The Drone and Model Aircraft Code

For flying drones, model aeroplanes, model gliders, model helicopters, and other unmanned aircraft systems outdoors in the Open A1 and A3 categories
The Drone and Model Aircraft Code published and last updated dates
From: The UK Civil Aviation Authority (opens in a new tab)
Published: October 2019
Last updated: February 2021

Making every flight safe (Points 10 to 19)

What to do before flying, during a flight and after a flight.

10. Make sure you know what your drone or model aircraft can and cannot do

Make sure you have read any instructions before you fly.

Key points to know are:

  • how far your drone or model aircraft can fly from you before it loses signal
  • how long your drone or model aircraft can fly before running low on power or fuel

If your drone or model aircraft has any of the following functions, you should know how to set and update them:

  • Maximum flying height.
  • A lost connection or ‘return-to-home’ function, which means your drone or model aircraft can fly back to you if there’s a problem.
  • Geo-awareness software to help you avoid flying in certain restricted areas. Do not alter or disable this software if your drone or model aircraft has it.

Modifying a C class drone or model aircraft

If you modify any C class drone or model aircraft, it no longer counts as a C class drone or model aircraft. Instead, you must follow the rules for the flying weight of your drone: either lighter than 250g, or 250g and above.

It does not matter whether you’ve increased the weight or not.

For example, if you have a C1 drone and you change the motor to one that’s not specified by the drone manufacturer, you can no longer fly your drone in recreational, residential, industrial or commercial areas.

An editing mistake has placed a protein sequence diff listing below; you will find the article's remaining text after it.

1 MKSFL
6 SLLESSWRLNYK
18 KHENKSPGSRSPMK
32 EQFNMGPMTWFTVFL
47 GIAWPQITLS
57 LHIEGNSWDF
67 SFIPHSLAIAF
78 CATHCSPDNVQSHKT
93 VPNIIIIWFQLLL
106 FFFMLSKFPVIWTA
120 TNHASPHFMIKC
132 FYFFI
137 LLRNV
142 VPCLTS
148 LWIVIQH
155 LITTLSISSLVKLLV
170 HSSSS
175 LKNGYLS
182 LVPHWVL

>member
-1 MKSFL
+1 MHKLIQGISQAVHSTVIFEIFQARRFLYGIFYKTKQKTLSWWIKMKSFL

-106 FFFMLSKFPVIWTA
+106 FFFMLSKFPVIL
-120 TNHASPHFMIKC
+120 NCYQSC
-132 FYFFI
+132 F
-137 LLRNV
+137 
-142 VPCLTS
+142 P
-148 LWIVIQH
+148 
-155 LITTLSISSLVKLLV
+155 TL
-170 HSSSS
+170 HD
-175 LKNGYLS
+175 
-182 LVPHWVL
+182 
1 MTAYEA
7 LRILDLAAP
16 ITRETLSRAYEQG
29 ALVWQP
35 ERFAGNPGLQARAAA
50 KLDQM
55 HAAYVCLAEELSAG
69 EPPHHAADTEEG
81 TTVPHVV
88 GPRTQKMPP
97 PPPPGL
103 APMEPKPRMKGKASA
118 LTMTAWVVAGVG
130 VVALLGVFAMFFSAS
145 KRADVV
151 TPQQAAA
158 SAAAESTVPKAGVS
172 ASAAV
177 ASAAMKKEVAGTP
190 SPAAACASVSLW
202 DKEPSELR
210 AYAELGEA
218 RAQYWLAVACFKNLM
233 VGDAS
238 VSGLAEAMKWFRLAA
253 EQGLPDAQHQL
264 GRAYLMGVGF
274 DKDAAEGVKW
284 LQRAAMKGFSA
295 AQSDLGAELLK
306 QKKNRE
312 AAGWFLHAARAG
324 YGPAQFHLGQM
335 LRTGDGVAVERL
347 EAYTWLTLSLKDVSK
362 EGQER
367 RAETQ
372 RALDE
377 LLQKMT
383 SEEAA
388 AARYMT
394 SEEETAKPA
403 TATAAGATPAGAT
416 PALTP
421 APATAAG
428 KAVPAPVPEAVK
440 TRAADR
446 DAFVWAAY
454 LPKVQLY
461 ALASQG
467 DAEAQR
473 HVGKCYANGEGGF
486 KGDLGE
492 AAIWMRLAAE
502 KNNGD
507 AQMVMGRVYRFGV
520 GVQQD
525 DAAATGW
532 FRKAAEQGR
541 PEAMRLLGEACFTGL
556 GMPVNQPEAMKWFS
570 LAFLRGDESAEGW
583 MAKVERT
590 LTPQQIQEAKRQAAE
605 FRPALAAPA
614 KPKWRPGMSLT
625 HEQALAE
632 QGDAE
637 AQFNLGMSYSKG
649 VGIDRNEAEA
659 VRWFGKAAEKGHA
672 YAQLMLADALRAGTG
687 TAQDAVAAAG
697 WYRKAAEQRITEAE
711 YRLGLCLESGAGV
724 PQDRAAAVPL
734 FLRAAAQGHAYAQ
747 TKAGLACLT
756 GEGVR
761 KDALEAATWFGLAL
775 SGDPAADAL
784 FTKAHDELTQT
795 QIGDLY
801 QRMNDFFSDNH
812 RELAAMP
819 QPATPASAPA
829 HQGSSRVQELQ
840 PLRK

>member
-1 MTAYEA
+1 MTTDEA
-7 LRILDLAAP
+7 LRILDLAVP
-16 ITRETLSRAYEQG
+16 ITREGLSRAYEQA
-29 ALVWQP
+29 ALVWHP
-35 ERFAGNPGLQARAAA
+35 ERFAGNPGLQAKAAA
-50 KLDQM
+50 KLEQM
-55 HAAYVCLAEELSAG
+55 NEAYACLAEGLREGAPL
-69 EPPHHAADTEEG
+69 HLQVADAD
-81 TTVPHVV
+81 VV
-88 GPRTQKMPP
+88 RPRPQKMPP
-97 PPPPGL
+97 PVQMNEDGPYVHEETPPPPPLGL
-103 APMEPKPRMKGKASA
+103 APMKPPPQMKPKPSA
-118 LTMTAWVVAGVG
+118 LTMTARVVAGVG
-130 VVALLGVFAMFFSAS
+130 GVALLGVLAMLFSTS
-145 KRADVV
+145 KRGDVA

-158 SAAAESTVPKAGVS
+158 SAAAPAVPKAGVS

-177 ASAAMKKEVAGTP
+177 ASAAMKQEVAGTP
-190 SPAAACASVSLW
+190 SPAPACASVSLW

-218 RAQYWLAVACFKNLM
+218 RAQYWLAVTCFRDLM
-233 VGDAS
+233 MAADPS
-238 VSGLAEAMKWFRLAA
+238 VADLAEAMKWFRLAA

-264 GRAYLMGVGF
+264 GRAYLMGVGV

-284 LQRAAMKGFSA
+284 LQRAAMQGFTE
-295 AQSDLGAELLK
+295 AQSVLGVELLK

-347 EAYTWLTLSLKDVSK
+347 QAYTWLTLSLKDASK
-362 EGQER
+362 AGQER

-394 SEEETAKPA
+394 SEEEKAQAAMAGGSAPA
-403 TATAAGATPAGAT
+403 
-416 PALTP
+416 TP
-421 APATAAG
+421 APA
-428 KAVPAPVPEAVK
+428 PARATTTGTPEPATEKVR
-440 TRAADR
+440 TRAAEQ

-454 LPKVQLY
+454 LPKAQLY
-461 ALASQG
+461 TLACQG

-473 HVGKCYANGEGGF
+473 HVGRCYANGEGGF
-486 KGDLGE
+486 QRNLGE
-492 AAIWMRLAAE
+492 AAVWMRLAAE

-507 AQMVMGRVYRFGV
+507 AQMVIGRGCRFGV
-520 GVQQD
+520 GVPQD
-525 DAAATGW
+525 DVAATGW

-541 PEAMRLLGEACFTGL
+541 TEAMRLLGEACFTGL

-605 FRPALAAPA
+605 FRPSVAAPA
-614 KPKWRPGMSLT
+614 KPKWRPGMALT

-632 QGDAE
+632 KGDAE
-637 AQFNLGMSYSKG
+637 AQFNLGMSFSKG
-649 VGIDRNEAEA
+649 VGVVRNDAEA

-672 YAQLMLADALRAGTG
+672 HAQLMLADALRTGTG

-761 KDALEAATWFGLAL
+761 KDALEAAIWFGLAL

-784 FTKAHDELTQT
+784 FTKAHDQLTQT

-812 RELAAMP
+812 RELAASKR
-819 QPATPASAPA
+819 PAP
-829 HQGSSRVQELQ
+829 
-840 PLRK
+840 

Modifying means changing anything that affects the weight or how the drone or model aircraft flies. It does not include replacing broken or damaged parts with new ones of the same design. For example, replacing broken rotor blades with new rotor blades specified by the manufacturer.

11. Make sure your drone or model aircraft is fit to fly

Check fuel and battery levels

Take special care to check that fuel and battery levels will last through your flight. This includes any extra fuel you might need in an emergency or for flying in difficult weather, such as windy conditions.

Remember to check the battery power in the controller too.

Check any built-in software is up to date

The built-in software (called firmware) controls important navigation and flying controls. Depending on the type of drone or model aircraft you have, this could include:

  • how your drone uses its power
  • how your drone knows its position
  • how your drone lands if there’s a problem
  • in some cases, the latest information on flight restriction zones and other airspace restrictions

Keeping this software up to date will also help to protect against cyber attacks.

Follow the instructions to update the built-in software (firmware). Always check that the software has updated correctly before going flying.

12. Never drop anything from your drone or model aircraft while it’s flying

13. Never carry any dangerous cargo on your drone or model aircraft

You must never carry any cargo on your drone or model aircraft that could be dangerous to people, property or the environment if there was an accident.

For example, never carry:

  • poisonous or corrosive cargo, such as acid or bleach
  • flammable cargo, such as petrol or oil, apart from what the engine needs for that flight

14. Make sure any equipment is secure

If you plan to carry any equipment on your drone or model aircraft, you must not go over the maximum take-off mass (MTOM). This is the maximum safe weight your drone or model aircraft can take-off and fly with. It includes fuel and any items or equipment attached to it.

You can find the maximum take-off mass in your drone or model aircraft instructions.

15. Do not fly if the weather could affect your flight

Some of the things to look out for:

  • strong winds could blow your drone or model aircraft off course or make it difficult to fly safely
  • wind on the ground is often very different to the wind at height
  • rain or other water, snow and cold weather could stop parts of your drone or model aircraft from working